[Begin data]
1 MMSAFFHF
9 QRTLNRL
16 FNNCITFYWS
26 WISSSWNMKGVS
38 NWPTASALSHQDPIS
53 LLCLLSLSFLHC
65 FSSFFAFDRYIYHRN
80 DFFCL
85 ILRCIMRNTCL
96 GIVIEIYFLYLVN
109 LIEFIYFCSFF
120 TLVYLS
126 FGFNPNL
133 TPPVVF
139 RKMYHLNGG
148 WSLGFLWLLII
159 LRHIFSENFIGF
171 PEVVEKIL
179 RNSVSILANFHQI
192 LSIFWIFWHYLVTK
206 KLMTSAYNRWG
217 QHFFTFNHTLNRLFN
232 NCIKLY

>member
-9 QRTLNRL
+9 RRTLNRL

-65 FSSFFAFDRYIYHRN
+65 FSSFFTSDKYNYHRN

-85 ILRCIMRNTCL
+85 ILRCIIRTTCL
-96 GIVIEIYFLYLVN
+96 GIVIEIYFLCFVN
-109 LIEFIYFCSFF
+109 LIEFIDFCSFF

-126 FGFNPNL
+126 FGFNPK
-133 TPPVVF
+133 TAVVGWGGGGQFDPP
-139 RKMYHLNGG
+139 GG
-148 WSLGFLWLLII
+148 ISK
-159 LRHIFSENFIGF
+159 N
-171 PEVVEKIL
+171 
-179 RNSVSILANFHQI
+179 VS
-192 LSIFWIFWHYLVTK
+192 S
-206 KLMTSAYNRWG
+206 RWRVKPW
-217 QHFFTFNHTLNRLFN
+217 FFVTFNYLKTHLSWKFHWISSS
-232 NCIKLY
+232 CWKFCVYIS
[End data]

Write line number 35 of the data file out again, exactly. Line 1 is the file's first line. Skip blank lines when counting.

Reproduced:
-126 FGFNPNL